New Census Bureau population estimates for the second full year after the 2010 Census show something resembling “normal” population shifts after five years of recession-induced anomaly. During that period, we witnessed a downsized exodus from traditional out-migration areas, mostly in the North, and similarly suppressed in-flows to previously fast-growing Sun Belt areas. A host of factors, including lack of jobs and mortgage financing in the wake of the Great Recession, brought national migration rates down to post-war lows, essentially freezing people in place. Immigration levels were down as well.
But an analysis of the new numbers for the period of July 2011 to July 2012 implies that the migration log jam maybe coming to an end, especially for large metropolitan areas. As a group, such areas in the South and West showed a growth uptick, a year after registering their lowest growth rate in decades. They also received their biggest domestic in-migration since 2001. At the same time, large areas in the Northeast and Midwest saw their greatest migration losses since 2008, which is when their recession-related “migrant retention” started to emerge.
Each of the 20 fastest-growing metropolitan areas in 2011-2012 (among the top 100) were located in the South and West and most grew more rapidly than in the previous year—including Charleston, Orlando, Houston, Dallas, and San Antonio. Similarly, each of the 20 slowest growing or declining areas were located in the Northeast and Midwest, including Youngstown, Buffalo, Pittsburgh, and St. Louis, most of which grew more slowly in the past year. So after a five-year hiatus, Snow Belt/Sun Belt growth trajectories are, once again, heading in opposite directions.
An examination of the domestic migration patterns provides further emphasis, with some surprises (See map below). Here, each of the 2011-2012 top gainers showed higher levels of migration than in 2010-2011. Not unexpectedly, Dallas and Houston rank first and second, with Austin and San Antonio not far behind. These Texas areas were migration draws, even during the recent down period, as they were not as severely affected by national housing and job market ills.
Yet the rise of Phoenix, as it were, to become the third-biggest migration gainer is of special note, given its plunge in the post-housing bubble years (See Figure 1 below). Similar turnarounds are evident in Las Vegas, which experienced net out-migration over the prior three years, and Atlanta, Orlando, Cape Coral, and Jacksonville, among others, each showing in-migration levels not seen since at least 2008.
At the other extreme, migration losses were especially noteworthy in Northeastern metropolitan areas, New York, Philadelphia, Hartford, Syracuse, as well as a slew of smaller metropolitan areas in New England and Upstate New York. In each case, the losses exceeded those of the previous year and seemed to put an end to their recession-era migrant retention. Chicago also experienced reduced out-migration or migration retention over the 2007-2010 period, but began show increased out-movement a year ahead of some others. Los Angeles has long been a Sun Belt outlier, feeding migrants to the rest of the West.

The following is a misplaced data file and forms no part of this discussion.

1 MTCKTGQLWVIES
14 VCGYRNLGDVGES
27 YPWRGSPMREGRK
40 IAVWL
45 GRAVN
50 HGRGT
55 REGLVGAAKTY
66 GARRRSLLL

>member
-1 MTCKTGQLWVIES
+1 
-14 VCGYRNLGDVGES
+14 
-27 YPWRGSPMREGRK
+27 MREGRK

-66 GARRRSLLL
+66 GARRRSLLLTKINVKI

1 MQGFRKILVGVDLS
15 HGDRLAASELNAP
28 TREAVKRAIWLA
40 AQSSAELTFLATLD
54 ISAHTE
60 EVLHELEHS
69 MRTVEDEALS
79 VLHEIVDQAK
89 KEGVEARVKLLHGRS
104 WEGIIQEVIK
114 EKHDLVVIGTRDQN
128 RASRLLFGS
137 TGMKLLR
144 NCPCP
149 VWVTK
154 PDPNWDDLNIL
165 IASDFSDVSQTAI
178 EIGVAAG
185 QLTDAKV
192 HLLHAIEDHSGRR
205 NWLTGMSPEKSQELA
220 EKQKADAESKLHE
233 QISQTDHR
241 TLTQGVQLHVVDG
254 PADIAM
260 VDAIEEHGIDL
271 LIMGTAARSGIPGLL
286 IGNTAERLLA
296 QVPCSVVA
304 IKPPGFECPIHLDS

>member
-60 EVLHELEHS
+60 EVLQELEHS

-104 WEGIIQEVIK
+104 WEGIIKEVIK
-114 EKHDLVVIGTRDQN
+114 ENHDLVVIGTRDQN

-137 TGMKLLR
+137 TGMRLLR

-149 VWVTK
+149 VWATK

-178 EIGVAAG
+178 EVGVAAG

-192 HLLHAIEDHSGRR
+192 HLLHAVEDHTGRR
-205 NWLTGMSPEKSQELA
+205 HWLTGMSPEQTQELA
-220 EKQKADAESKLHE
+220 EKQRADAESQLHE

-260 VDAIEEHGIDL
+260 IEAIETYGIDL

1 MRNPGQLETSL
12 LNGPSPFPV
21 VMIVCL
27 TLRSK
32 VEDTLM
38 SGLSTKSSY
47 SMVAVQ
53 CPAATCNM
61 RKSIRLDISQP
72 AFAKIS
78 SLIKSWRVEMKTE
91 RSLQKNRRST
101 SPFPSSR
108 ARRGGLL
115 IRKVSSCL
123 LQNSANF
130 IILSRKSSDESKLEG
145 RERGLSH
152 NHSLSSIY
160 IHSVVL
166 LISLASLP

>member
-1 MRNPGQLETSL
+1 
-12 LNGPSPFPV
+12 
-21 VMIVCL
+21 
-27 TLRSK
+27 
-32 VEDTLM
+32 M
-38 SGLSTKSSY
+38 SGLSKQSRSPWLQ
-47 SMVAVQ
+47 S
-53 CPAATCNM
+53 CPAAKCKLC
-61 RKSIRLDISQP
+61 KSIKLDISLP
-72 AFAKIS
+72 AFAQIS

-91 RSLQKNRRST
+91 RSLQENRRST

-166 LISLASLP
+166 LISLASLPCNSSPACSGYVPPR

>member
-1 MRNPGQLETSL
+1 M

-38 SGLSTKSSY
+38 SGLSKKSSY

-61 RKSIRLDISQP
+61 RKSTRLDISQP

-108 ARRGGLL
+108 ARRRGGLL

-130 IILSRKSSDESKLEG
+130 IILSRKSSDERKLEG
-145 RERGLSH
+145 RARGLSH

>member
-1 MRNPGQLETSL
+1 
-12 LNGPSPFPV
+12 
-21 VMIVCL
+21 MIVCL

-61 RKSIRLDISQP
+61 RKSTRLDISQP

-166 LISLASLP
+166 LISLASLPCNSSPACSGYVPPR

Immigration levels also took a hit over the past five years, in part, due to the same causes: a poor economy in general and a lack of jobs in construction and other immigrant employing industries. But those numbers are also starting to rise—approaching 1 million annually. This may prove timely for older areas starting to lose their hold on domestic migrants by providing an “immigrant cushion.” The new Census estimates show that each of the 100 largest metropolitan areas received more immigrants in 2011-2012 than in 2010-2011.
There is still one area that has not yet reached “normal” expectations, according to the new data: migration to the nation’s outer suburbs. According to a Brookings framework used in previous studies, outer exurban counties are experiencing a net out-migration for the second year in a row and another set of counties classed as “emerging suburbs” continue to grow tepidly, well below earlier years.
Nonetheless, the new Census population estimates make a compelling case that, for better or worse, traditional cross-regional migration patterns are returning. Of course, this turning point is a precarious one because it is dependent on the availability of jobs and a further improvement in the economy. Lets cross our fingers and hope it continues.